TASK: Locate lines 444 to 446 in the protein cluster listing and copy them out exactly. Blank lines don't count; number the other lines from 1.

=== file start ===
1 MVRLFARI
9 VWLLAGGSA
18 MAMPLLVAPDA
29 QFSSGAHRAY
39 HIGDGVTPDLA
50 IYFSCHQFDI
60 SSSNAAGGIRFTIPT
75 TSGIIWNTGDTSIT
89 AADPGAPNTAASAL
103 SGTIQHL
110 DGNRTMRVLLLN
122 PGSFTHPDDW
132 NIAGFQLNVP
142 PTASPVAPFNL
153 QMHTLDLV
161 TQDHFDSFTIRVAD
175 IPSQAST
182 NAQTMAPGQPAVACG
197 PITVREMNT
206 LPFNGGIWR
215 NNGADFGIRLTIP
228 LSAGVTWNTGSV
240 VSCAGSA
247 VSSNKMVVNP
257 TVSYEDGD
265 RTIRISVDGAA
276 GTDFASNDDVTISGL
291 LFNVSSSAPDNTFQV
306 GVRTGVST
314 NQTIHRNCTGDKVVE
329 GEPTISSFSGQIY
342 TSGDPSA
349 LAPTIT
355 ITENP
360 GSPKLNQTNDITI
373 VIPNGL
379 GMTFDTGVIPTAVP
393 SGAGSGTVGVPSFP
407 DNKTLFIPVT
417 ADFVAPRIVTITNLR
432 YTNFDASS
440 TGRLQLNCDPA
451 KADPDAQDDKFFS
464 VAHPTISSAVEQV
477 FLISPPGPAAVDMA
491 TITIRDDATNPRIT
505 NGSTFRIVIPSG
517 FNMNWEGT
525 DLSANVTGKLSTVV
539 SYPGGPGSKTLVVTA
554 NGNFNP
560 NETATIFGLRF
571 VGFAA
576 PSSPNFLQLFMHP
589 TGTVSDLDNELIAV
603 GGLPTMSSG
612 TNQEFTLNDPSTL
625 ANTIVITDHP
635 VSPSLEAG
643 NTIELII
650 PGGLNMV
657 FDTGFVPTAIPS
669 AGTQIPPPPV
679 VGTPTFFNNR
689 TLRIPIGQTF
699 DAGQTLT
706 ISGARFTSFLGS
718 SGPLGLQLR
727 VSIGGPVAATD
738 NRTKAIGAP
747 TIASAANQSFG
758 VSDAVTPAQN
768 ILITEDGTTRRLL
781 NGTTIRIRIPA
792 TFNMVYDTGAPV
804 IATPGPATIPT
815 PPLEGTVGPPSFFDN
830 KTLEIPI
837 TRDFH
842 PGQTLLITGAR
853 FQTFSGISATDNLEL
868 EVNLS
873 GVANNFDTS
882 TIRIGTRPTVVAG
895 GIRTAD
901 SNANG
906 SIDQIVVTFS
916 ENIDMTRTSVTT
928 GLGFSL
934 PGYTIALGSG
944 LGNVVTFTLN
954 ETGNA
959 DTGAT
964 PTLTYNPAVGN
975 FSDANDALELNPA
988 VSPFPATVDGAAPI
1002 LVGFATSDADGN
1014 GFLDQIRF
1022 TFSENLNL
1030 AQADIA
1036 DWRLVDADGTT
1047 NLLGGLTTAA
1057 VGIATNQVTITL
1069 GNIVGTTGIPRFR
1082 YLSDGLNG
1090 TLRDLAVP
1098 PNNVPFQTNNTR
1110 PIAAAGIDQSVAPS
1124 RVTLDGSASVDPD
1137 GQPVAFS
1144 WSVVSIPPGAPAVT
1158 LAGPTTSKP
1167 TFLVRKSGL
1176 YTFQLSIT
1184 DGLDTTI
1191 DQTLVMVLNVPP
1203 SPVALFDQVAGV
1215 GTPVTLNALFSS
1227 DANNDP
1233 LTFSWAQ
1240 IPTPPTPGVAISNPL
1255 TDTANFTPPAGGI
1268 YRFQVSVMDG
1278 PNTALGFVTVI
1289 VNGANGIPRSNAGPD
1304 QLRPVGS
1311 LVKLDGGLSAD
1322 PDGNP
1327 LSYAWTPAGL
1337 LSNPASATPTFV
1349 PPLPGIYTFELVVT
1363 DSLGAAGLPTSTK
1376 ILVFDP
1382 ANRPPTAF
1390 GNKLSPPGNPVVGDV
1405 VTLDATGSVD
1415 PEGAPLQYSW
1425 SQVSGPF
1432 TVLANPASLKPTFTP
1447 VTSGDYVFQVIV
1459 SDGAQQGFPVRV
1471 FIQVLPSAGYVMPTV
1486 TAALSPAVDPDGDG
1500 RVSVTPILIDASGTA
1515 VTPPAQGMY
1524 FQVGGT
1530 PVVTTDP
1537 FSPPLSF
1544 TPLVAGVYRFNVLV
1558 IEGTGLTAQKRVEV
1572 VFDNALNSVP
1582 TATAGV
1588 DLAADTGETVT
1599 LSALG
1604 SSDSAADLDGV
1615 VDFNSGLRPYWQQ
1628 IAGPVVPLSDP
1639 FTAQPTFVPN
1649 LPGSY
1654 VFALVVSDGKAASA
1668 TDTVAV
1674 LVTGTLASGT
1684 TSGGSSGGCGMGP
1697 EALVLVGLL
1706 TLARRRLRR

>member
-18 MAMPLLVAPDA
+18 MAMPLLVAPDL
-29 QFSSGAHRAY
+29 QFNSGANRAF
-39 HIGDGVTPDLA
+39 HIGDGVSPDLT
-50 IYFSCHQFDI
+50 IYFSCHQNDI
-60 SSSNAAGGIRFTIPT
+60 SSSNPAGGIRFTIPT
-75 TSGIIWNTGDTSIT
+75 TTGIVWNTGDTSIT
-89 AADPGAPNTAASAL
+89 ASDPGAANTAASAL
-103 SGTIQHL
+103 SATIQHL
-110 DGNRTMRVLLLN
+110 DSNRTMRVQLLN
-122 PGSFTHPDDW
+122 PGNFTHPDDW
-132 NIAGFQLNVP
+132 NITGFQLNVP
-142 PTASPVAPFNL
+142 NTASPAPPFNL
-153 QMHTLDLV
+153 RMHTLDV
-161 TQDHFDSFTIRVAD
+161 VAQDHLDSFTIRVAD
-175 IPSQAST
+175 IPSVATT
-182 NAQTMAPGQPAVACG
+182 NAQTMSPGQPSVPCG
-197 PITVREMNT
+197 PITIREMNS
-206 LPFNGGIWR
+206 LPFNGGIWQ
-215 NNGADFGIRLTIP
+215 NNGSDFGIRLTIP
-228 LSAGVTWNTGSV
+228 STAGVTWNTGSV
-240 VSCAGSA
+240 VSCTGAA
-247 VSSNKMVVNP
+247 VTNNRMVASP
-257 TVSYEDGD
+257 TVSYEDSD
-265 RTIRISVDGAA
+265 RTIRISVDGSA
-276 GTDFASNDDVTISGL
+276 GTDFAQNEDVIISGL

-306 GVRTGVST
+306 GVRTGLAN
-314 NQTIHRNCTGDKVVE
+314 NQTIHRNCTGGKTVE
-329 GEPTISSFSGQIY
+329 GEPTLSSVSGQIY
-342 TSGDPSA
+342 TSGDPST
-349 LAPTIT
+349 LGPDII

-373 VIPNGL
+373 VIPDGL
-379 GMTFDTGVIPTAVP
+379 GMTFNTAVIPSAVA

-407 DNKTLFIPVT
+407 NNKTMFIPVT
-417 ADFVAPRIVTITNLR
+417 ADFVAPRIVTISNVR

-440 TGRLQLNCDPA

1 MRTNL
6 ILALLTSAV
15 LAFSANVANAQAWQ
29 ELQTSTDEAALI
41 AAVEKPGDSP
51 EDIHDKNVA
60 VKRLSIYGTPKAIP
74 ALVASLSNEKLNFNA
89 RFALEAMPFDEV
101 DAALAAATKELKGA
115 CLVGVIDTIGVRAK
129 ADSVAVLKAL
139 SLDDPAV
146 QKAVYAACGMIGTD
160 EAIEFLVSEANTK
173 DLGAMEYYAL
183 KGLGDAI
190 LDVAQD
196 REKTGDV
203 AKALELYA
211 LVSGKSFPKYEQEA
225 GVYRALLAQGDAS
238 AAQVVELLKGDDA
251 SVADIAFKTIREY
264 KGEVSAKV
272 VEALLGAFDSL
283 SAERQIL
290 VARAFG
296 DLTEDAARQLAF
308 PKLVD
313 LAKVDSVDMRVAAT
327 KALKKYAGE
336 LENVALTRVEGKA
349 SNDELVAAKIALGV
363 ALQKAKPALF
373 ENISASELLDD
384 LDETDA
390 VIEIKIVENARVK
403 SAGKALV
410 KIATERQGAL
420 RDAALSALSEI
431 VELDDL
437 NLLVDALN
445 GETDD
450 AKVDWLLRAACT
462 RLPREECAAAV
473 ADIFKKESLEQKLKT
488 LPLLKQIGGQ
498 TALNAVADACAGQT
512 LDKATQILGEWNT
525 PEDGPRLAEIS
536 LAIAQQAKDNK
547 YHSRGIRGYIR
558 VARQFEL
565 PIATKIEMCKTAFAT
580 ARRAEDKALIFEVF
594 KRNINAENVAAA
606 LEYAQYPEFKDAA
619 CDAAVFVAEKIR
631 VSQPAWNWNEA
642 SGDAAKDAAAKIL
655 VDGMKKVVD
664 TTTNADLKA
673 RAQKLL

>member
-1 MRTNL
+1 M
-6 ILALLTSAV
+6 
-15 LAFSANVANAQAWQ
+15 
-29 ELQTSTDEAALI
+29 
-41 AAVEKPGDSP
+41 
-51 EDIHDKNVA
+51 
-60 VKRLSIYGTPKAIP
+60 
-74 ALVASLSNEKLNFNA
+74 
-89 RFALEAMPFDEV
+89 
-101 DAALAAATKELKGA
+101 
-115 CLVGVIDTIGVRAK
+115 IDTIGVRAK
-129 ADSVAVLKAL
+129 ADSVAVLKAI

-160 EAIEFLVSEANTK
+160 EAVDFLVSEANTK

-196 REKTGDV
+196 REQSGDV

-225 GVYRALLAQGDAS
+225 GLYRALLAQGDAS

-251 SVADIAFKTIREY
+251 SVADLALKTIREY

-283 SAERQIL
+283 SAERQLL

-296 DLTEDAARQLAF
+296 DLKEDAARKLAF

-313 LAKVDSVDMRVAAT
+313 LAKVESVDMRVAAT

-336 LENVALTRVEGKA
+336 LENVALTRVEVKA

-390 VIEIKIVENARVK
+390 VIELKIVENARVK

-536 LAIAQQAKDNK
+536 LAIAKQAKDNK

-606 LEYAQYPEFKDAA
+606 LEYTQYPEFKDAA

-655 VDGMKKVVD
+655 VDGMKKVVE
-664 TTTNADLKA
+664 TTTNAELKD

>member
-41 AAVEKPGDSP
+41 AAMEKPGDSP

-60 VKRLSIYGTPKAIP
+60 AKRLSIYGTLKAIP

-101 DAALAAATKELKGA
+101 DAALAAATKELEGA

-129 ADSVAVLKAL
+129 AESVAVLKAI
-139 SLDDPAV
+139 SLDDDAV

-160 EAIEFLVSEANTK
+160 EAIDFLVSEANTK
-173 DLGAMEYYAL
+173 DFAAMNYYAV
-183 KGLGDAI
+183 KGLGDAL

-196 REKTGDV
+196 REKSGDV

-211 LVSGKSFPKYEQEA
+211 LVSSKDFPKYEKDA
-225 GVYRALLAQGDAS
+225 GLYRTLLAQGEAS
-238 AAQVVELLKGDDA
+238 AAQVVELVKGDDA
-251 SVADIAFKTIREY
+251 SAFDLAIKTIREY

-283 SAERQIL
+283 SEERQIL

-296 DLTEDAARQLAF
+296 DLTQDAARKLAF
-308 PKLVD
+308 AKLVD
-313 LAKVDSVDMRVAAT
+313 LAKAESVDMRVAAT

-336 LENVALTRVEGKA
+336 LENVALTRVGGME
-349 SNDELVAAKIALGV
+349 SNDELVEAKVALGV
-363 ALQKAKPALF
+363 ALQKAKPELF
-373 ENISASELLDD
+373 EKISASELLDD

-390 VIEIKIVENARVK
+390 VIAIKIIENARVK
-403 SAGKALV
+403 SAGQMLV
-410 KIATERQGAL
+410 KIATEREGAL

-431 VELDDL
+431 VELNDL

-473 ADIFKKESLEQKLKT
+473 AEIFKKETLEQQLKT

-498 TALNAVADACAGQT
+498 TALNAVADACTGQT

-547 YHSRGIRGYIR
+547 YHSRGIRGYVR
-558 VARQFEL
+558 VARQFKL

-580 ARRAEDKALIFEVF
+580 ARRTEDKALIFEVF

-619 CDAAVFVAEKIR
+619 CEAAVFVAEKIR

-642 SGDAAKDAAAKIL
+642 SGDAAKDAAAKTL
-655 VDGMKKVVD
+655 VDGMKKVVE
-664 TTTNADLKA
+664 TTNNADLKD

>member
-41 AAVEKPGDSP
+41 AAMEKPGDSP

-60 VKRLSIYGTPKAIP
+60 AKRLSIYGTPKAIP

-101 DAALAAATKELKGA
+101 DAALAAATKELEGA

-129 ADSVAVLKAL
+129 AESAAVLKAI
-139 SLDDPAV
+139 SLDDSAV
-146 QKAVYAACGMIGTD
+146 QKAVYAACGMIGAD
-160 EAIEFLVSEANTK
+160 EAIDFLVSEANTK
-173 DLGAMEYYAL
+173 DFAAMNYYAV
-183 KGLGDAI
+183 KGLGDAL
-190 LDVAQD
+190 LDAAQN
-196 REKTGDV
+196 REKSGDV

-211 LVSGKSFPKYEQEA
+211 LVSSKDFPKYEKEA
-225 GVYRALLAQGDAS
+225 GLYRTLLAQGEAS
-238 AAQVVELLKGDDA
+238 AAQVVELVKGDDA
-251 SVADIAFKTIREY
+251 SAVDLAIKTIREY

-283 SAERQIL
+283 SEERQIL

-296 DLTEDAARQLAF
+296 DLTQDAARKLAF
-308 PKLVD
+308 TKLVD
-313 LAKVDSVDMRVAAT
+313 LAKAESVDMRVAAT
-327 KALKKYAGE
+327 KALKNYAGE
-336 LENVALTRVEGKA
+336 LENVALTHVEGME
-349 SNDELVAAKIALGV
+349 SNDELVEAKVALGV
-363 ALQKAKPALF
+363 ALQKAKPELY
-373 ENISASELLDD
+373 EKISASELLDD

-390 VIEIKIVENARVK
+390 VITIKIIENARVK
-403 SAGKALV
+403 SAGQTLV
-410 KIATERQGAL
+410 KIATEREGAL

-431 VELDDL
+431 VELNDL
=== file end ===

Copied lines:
+211 LVSSKDFPKYEKEA
-225 GVYRALLAQGDAS
+225 GLYRTLLAQGEAS